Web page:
In the Yorkshire Post following the death of his wife. The couple had
been happily married for 50 years.
The husband contacted the newspaper regarding an obituary. When
informed of the cost, the man uttered, in true Yorkshire fashion, “How
He reluctantly produced his wallet. “I want summat simple” he explained,
“our Gladys was a good-hearted, hard-working Yorkshire lass but she
wunt ave wanted owt swanky.”
“Perhaps a small poem”, suggested the woman at the desk.
“Nay”, he said, “she wunt ave wanted anything la-di-da, just put;
‘Gladys Braithwaite died’”.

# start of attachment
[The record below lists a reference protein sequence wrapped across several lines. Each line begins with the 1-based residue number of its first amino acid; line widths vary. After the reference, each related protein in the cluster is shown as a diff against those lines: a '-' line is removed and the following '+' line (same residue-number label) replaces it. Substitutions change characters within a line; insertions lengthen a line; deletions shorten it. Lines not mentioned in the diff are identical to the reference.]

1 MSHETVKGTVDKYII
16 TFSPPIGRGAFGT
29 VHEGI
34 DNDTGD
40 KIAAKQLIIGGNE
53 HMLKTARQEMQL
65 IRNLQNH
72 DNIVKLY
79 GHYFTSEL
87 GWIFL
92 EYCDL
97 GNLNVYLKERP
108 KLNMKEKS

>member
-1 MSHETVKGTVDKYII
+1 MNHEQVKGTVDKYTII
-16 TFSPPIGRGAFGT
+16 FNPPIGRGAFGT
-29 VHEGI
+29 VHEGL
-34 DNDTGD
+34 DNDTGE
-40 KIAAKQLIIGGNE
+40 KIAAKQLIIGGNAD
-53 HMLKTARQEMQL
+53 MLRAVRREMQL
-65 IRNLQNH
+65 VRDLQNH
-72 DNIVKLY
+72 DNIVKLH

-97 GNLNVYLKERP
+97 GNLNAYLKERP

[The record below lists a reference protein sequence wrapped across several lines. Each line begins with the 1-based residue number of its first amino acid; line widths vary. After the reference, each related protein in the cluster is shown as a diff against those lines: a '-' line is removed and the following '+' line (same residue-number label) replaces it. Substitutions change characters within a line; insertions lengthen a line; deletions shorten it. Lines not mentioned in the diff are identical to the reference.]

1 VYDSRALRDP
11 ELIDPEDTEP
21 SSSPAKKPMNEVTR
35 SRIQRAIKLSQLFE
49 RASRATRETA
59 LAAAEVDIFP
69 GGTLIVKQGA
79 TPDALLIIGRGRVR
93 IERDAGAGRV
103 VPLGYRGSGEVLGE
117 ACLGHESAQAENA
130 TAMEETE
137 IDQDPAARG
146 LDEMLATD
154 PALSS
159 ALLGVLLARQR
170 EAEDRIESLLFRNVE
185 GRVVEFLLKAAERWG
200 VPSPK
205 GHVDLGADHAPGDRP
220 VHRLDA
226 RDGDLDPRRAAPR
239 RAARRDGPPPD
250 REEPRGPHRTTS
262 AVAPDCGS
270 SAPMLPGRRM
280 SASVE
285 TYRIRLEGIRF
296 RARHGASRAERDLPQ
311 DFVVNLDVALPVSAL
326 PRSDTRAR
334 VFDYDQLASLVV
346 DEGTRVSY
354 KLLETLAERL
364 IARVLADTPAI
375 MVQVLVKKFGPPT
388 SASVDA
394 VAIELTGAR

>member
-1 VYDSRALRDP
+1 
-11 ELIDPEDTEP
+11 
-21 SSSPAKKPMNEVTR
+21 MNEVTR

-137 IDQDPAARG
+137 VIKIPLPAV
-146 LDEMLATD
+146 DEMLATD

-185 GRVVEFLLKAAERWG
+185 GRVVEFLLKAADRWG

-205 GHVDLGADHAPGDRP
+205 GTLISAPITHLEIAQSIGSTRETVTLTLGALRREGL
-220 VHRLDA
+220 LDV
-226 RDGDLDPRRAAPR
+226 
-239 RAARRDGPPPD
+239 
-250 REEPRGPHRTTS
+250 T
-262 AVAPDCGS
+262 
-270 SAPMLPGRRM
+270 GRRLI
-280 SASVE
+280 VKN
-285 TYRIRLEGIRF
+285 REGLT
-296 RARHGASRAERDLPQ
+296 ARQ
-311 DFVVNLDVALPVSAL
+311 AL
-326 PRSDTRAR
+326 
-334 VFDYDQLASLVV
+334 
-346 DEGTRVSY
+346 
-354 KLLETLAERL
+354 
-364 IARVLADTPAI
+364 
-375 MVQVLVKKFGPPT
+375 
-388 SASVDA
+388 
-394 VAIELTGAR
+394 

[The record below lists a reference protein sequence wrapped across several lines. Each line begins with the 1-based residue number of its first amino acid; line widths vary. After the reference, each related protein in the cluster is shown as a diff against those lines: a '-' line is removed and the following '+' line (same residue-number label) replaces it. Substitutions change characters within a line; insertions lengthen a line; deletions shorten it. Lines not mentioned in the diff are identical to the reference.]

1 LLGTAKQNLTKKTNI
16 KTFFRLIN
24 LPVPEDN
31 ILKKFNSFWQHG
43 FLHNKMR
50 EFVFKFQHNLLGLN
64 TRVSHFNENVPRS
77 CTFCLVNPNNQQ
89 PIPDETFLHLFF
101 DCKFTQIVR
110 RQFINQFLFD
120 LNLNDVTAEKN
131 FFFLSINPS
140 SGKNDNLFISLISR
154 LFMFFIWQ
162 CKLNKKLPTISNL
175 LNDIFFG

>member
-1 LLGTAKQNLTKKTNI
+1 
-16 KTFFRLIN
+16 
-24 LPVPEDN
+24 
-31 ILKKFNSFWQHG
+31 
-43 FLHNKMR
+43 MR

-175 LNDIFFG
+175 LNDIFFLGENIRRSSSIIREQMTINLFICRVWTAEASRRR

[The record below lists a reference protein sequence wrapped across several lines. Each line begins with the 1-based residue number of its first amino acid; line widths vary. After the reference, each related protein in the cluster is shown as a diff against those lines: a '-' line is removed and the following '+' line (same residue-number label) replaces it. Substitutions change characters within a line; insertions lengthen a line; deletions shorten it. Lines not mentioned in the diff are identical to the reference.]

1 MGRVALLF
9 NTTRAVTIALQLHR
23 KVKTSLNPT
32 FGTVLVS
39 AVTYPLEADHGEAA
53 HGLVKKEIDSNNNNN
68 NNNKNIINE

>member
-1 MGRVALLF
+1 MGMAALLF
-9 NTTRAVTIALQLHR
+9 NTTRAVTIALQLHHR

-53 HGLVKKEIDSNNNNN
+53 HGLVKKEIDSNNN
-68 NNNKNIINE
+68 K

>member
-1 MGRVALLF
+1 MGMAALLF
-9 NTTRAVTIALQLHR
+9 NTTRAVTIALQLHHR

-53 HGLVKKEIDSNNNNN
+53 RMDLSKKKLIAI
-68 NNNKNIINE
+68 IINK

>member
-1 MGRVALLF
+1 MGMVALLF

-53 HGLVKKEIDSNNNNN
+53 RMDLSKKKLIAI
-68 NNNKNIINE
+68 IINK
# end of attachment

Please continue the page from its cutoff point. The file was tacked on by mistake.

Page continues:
“You need to say when”, he was told by the receptionist.
“Do I? Well, put died 17th Jan 2016. That’ll do”.
“It is usual for the bereaved to add some meaningful phrase about the
The man considered for a moment. “Well, put in, ‘Sadly missed’.
That’ll do”, he said.
“You can have another four words”, the woman explained.
“No, no”, he cried, “she wouldn’ ave wanted me to splash out”.
“The words are included in the price”, the woman informed him.
“Are they? You mean I’ve paid for ’em?”.
“Well, if I’ve paid for ’em , I’m ‘avin them”.
The obituary was duly printed as follows:
Gladys Braithwaite died, 17th January 2016. Sadly missed. Also tractor for sale.